'Bye Bye Blackbird'
                    );

$retry_policy = new Cassandra\RetryPolicy\DowngradingConsistency();

# This specific retry policy is used for on this single request
$options     = new Cassandra\ExecutionOptions(array(
                    'consistency' => Cassandra::CONSISTENCY_QUORUM,
                    'arguments' => $arguments,
                    'retry_policy' => new Cassandra\RetryPolicy\Logging($retry_policy)
                    ));

$session->execute($statement, $options);

# ...

Raw Paging Token

Previously, the PHP driver handled paging transparently by managing the paging state internally. It is now possible to access this paging state token using Cassandra\Row::pagingStateToken() and later use this token to resume paging by setting the "paging_state_token" execution option when executing a statement. This allows client applications to store this token for later use. The paging state should not be exposed to or come from untrusted environments.

Using the paging state token to page results

$cluster   = Cassandra::cluster()
               ->withContactPoints('127.0.0.1')
               ->build();
$session   = $cluster->connect("simplex");
$statement = new Cassandra\SimpleStatement("SELECT * FROM entries");
$options = array('page_size' => 2);
$result = $session->execute($statement, new Cassandra\ExecutionOptions($options));

foreach ($result as $row) {
  printf("key: '%s' value: %d\n", $row['key'], $row['value']);
}

while ($result->pagingStateToken()) {
    # The previous paging state token is used to get the next page of results
    $options = array(
        'page_size' => 2,
        'paging_state_token' => $result->pagingStateToken()
    );

    $result = $session->execute($statement, new Cassandra\ExecutionOptions($options));

    foreach ($result as $row) {
      printf("key: '%s' value: %d\n", $row['key'], $row['value']);
    }
}

Disable Schema Metadata

Schema metadata is kept up-to-date by the driver for use by client applications, either directly, or in the 1.1 release it can be used to construct complex data types such as UDTs, tuples and collections. It is also used by the token aware policy to determine the replication strategy of keyspaces. However, some applications might wish to eliminate this overhead. It is now possible to prevent the driver from retrieving and maintaining the schema metadata. This can be used to improve startup performance in applications with short-lived sessions or applications where schema metadata isn't used.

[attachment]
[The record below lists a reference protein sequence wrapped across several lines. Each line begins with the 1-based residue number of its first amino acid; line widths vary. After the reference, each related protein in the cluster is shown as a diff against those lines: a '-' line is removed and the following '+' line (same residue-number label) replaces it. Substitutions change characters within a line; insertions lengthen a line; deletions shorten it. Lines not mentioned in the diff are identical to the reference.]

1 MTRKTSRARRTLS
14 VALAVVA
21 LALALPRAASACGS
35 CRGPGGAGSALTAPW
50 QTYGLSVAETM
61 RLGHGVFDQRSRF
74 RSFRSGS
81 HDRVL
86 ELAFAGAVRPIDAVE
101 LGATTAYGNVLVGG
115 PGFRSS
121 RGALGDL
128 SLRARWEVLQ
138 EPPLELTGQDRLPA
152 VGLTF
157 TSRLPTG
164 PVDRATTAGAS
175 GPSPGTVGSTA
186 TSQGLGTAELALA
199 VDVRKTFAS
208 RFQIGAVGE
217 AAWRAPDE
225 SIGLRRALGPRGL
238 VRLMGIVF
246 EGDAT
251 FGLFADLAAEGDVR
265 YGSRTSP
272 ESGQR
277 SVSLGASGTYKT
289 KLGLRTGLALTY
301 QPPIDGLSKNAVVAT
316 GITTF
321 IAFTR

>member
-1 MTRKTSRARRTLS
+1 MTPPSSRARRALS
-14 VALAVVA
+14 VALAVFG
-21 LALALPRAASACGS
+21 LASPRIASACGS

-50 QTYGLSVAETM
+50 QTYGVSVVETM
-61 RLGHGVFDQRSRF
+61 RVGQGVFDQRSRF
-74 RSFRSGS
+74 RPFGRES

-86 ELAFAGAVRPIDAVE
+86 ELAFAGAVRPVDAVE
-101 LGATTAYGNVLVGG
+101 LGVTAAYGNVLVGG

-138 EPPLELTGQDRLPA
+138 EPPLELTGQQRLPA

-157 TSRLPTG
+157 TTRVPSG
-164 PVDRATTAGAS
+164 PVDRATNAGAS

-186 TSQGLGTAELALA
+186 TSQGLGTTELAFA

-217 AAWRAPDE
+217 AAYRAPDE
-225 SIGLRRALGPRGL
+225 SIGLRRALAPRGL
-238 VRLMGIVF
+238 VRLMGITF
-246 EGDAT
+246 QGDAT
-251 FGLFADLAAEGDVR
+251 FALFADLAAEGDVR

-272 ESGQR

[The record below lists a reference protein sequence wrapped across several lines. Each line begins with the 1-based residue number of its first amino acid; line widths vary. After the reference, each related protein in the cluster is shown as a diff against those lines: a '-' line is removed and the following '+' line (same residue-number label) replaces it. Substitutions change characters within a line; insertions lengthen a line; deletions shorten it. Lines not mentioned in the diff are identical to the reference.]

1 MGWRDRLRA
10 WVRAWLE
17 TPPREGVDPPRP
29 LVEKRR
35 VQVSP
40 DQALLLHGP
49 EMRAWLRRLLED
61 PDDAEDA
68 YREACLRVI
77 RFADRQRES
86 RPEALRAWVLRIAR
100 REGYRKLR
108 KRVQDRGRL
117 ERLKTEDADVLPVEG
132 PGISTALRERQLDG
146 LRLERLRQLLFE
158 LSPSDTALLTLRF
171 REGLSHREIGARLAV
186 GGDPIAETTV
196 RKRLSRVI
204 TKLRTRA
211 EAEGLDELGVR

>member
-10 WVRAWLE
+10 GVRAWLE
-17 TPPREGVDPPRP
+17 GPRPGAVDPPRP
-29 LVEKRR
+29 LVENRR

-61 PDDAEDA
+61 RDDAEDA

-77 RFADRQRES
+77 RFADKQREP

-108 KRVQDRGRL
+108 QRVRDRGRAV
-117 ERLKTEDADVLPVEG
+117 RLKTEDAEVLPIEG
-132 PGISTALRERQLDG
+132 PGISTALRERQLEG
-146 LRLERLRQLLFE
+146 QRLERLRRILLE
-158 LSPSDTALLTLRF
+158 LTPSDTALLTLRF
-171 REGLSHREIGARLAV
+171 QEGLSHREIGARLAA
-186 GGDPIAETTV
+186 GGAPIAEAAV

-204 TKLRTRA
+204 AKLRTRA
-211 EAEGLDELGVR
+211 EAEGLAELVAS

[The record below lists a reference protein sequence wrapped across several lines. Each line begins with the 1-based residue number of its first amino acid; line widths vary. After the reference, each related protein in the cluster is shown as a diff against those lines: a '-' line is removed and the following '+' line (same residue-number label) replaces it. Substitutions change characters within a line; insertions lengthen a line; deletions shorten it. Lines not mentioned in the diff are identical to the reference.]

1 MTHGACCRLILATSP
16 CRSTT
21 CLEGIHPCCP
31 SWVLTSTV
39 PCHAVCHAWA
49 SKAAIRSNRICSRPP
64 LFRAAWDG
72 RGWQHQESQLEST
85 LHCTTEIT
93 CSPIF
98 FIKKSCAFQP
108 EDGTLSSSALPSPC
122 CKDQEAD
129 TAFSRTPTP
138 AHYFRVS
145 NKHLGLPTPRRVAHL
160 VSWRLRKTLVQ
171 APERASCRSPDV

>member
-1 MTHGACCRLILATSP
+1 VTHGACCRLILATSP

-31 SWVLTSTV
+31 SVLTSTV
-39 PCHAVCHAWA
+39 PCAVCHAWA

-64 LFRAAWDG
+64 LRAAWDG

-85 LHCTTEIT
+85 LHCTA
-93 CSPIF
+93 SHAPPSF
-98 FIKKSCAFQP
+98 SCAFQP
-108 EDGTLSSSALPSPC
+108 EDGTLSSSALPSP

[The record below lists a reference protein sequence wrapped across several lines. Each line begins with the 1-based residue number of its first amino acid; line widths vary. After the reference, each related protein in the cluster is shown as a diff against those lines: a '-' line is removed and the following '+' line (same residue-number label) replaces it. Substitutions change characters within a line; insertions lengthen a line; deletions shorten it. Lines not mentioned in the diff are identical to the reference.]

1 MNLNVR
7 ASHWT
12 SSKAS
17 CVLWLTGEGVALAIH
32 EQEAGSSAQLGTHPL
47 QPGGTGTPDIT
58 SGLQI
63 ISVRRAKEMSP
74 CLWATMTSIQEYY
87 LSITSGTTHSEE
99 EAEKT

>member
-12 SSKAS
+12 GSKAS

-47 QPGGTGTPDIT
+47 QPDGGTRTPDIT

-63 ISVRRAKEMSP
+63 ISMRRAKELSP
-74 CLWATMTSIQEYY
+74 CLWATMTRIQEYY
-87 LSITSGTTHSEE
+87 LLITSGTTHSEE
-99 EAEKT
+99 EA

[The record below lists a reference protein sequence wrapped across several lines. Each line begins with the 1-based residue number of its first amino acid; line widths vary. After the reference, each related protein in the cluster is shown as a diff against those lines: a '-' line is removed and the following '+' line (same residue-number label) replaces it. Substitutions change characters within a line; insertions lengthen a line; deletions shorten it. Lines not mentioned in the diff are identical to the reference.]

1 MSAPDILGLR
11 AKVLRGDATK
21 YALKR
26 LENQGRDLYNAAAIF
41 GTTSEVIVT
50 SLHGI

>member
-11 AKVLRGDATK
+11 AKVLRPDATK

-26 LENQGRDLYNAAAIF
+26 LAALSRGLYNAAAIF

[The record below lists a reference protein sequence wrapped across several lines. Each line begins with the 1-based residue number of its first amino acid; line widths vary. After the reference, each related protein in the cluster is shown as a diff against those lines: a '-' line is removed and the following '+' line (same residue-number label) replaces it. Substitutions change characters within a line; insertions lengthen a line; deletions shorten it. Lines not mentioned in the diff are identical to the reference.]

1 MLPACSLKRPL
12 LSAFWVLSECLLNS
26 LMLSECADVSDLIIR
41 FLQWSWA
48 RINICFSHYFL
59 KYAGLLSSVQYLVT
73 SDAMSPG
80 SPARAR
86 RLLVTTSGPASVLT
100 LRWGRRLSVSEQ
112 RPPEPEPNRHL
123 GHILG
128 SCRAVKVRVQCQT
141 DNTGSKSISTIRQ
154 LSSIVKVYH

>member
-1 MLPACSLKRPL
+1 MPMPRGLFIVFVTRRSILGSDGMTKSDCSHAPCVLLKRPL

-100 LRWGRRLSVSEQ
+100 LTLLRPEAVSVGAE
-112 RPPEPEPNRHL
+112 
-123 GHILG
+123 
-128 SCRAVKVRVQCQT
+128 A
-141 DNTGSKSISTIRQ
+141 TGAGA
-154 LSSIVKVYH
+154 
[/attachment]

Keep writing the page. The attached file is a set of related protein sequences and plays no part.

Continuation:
$cluster   = Cassandra::cluster()
                   ->withContactPoints('127.0.0.1')
                   ->withSchemaMetadata(false) # Disable schema metadata
                   ->build();
$session   = $cluster->connect("simplex");
$schema    = $session->schema();
print count($schema->keyspaces()) . "\n"; # "0"

Internal improvements

This release also includes the following internal improvements:

  • The default consistency is now LOCAL_ONE instead of ONE
  • Fixed encoding/decoding for decimal and varint

Looking forward

This release brings with it full support for Apache Cassandra 2.1 along with many other great features including support for PHP 7! In the next release we will be focusing our efforts on supporting Apache Cassandra 2.2 and 3.0. Let us know what you think about the 1.1 GA release. Your feedback is important to us and it influences what features we prioritize. To provide feedback use the following:









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Comments

  1. kevin says:

    how to release the Rows memory usage when i use nextPage scan a table to fix some data error.(PHP dirver)

  2. Michal says:

    When will be version 1.2 released?